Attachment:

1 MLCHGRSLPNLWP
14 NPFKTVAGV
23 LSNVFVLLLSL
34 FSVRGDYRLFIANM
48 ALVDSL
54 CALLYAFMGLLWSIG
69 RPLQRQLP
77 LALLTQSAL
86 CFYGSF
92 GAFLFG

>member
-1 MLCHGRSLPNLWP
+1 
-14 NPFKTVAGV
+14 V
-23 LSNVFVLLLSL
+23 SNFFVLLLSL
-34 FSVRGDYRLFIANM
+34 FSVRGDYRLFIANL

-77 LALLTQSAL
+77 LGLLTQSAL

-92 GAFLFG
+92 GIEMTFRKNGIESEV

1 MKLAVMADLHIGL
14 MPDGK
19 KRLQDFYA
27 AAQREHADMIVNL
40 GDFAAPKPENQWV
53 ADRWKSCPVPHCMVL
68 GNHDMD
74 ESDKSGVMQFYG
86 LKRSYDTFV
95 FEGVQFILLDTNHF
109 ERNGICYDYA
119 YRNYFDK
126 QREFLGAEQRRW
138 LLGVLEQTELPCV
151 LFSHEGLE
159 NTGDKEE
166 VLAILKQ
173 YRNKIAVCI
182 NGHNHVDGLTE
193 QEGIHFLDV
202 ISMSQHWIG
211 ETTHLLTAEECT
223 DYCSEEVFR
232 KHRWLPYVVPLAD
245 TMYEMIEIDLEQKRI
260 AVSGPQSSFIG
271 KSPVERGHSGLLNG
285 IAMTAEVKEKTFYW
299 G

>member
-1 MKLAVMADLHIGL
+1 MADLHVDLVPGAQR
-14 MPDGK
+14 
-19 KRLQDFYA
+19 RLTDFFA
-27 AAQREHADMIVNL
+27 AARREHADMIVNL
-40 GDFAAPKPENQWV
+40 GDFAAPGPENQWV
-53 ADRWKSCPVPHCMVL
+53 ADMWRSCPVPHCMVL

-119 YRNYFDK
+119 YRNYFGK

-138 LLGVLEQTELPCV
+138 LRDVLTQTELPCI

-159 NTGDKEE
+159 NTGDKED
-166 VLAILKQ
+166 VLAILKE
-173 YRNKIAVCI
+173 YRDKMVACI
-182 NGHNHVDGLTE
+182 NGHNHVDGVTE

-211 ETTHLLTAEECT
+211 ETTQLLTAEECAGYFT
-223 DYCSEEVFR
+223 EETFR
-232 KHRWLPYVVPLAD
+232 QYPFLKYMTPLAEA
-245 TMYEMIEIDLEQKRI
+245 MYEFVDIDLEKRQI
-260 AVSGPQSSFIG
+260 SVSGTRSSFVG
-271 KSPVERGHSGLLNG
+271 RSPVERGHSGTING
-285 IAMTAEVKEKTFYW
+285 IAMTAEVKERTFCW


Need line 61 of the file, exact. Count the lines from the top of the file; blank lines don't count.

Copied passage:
+27 AARREHADMIVNL